Orbit Data and Resources on Active GNSS Satellites
1. “SV Number” refers to space vehicle number. “PRN Number” refers to the satellite’s unique pseudorandom noise code.
2. Clock: Rb = rubidium; Cs = cesium.
3. “Launched” and “Usable” dates are based on Universal Time.
4. The current active GPS constellation consists of 8 Block IIA satellites, 112 Block IIRs, 7 Block IIR-Ms, and 4 Block IIFs for a total of 31 satellites and is under FOC (Full Operational Capability). The constellation is in the 24+3 (or “Expandable 24”) configuration with satellites occupying the fore and aft bifuracted slots in the B, D, and F planes. There are currently five reserve satellites, SVNs 27, 32, 35, 37, and 49 near slots A1, F2-F, B1-F, C1, and B1-F, respectively. SVN49 transmitted signals as PRN27 between October 18, 2012, and March 13, 2013, and again as PRN27 between March 28 and May 9, 2013. It started transmitting signals as PRN30 on May 9, 2013. It continued to be set unhealthy and is not incuded in broadcast almanacs.
5. The Block IIF-1, -2, -3, and -4 satellites have nicknames Polaris, Sirius, Arcturus, and Vega respectively.
6. SVN35 and 36 carry onboard corner-cube reflectors for satellite laser ranging (SLR). SLR tracking of the satellites permits analysts to differentiate between onboard clock errors and satellite ephemeris errors in GPS tracking.
7. Selective availability (SA) was set to zero on all satellites by presidential order on May 2, 2000 at approximately 4:00 UT. Previous Almanacs provide a history of SA status.
8. Antispoofing (AS) was activated on January 31, 1994, on all Block IIs. AS is occasionally off for testing and other purposes. Previous Almanacs provide a history of AS status.
9. The design life and mean-mission duration goals of the Block IIA, IIR, and IIF satellites are 7.5 and 6 years, 10 and 7.5 years, and 12 and 9.9 years, respectively.
10. GPS World believes this information to be correct as of press time. However, because of the satellite constellation’s evolving nature, readers should contact GPS information services listed on these pages for more current data.
11. Dr. Richard Langley of the University of New Brunswick provided the GPS satellite status information and compiled the notes.
A. SVN39/PRN09 is being moved from orbit slot A1 to A5.
B. SVN35/PRN30 was set unusable on March 28, 2013, and decommissioned from active service on May 1, 2013.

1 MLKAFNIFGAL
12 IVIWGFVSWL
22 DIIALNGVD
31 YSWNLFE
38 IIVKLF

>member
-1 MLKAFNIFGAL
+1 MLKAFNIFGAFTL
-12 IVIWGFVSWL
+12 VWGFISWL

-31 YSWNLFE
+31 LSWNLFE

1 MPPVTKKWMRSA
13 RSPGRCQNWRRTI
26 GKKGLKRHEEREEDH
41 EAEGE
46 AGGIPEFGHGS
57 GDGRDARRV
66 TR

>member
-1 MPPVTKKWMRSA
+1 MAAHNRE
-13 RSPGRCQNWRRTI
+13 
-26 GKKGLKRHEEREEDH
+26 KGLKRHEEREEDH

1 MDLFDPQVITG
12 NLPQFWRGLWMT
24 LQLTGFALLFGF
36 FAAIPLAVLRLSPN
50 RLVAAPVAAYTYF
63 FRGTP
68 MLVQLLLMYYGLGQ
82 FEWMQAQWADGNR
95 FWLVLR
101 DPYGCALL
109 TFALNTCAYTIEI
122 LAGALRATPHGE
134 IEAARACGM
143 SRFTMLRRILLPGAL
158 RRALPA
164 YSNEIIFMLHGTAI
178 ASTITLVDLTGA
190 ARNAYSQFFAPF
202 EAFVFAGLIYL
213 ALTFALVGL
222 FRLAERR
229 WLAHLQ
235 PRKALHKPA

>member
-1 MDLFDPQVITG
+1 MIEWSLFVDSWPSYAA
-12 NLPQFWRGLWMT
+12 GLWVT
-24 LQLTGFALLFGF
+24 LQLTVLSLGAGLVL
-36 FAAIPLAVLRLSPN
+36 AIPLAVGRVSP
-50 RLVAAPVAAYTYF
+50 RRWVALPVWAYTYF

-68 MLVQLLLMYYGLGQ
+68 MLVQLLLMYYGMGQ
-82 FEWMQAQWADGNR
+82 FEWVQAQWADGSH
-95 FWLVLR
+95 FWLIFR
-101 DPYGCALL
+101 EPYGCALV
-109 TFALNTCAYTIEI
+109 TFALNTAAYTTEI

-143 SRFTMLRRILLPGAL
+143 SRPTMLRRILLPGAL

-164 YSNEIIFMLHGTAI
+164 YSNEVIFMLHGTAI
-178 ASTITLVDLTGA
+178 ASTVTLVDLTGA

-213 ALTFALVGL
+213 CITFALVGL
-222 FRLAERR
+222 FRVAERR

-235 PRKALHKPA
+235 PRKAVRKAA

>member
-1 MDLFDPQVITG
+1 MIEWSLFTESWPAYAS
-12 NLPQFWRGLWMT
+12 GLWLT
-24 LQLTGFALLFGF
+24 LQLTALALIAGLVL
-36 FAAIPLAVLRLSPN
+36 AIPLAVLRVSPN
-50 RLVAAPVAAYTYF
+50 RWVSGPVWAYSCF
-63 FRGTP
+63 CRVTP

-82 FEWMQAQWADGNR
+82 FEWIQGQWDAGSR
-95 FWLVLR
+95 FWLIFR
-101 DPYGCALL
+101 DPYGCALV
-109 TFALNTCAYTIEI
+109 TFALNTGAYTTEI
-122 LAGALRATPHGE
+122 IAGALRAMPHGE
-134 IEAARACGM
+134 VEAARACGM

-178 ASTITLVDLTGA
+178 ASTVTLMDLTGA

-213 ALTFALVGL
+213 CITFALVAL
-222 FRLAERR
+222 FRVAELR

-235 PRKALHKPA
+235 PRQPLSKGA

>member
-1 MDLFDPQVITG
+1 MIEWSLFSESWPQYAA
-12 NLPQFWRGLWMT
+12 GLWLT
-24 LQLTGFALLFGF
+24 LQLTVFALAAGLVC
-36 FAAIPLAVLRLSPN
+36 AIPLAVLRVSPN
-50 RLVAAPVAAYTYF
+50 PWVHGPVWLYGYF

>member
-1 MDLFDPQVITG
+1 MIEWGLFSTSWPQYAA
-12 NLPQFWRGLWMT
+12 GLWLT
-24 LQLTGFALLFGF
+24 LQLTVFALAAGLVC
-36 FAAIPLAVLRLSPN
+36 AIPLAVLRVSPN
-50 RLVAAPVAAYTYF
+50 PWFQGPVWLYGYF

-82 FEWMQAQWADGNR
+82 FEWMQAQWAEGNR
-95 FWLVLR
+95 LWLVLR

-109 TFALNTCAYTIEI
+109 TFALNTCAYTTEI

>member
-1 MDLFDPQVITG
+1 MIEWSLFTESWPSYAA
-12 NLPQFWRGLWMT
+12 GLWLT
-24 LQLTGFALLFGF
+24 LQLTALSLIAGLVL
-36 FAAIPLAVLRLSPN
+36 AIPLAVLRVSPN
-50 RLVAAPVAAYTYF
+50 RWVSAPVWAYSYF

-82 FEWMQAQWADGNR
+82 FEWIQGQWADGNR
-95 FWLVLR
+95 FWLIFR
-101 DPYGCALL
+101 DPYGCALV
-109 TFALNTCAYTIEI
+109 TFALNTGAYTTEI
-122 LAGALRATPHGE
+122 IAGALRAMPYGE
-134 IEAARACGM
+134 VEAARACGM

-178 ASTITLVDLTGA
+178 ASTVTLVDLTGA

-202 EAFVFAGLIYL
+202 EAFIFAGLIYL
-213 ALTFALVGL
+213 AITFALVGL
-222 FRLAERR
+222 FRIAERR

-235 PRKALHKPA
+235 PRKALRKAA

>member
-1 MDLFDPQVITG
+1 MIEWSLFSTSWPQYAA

C. SVN36/PRN06 orbit slot designation switched from C5 to C6.
D. SVN33/PRN03 orbit slot designation switched from C2 to C5.
E. SVN65/PRN24 active clock set to Cs3 before being set healthy. Orbit slot designated as A1.
F. SVN66/PRN27 launched on May 15, 2013, at 21:38 UTC.
GPS Satellite & System Information
1. The first GLONASS satellite was launched October 12, 1982.
2. The GLONASS numbering scheme used in this table includes the eight “dummy” satellites orbited as ballast along with “real” satellites on the first seven GLONASS launches. The second number (in parentheses) in the “GLONASS Number” column is that assigned by the Russian Space Forces.
3. The Russian Federation designated the “Kosmos Number.”
4. GLONASS numbers 1–94 have been withdrawn from service.
5. All operational satellites are GLONASS-M satellites, except GLONASS 125, which is a GLONASS-K1 satellite.
6. All launch and usable dates are based on Moscow Time (Universal Time + 3 hours).
7. Almanac/slot numbers in parentheses indicate the physical orbital slot of reserve/test satellites or those in maintenance and not in the almanac.
8. Channel number “k” indicates L1 and L2
carrier frequencies: L1 = 1,602 + 0.5625 k (MHz); L2 = 1,246 + 0.4375 k (MHz).
9. All GLONASS satellites use cesium atomic clocks.
10. Twenty-four GLONASS satellites are set healthy.
11. The latest successful GLONASS launch (of a single satellite) was on April 26, 2013. An attempt to launch three satellites on July 2, 2013, failed when the rocket exploded. The next single-satellite launches are scheduled for fall 2013.
12. New GLONASS channel allocations were introduced September 1993 to reduce interference to radio astronomy. Note the use of the same channel on pairs of antipodal satellites.
13. GPS World believes this information to be correct as of press time. However, because of the satellite constellation’s evolving nature, we encourage readers to contact the GLONASS sources listed on these pages for more current information.
14. Information compiled by Richard Langley.
A. GLONASS 95 was set unhealthy on November 22, 2012, and is now a reserve satellite.
B. GLONASS 100 is a reserve satellite.
C. GLONASS 108 is a reserve satellite.
D. GLONASS 114 was set unhealthy on July 1, 2013, and placed in maintenance mode.
E. GLONASS 125 appeared in the broadcast almanacs between January 6 and February 25, 2013, using almanac slot 8 and transmitting on frequency channel -5. The satellite was set unhealthy. When not in the active constellation, the satellite identifies itself as satellite 26 in its broadcast ephemeris.
F. GLONASS 127, most recently a reserve satellite, was re-introduced into the active constellation on December 25, 2012, using frequency channel -6 and almanac slot 8. It was physically moved from orbital slot 2 to slot 8 between about January 5 and February 12, 2013. The satellite was set unhealthy during the move. GLONASS 127 was set healthy again on March 5, 2013, transmitting on frequency channel 6 and using almanac slot 8.
G. GLONASS 131 was launched on April 26, 2013, and initially held as a reserve satellite. It was introduced into the active constellation and set healthy on July 4, 2013, transmitting on frequency channel -4 and using almanac slot 2.
GLONASS System Information
The Information–Analytical Center (IAC) of the Russian Space Agency publishes official information about GLONASS status and plans as well as consultation, information, and scientific-method services to increase GLONASS applications efficiency. It provides current constellations, Earth maps of the current and daily navigation availabilities, results of GNSS navigation field monitoring in the Moscow area in a real-time mode, and other data. For more information: IAC, Mission Control Center, email firstname.lastname@example.org.
A. Navigation signals from GIOVE-A were switched off on June 30, 2012, and the satellite decommissioned for ESA use.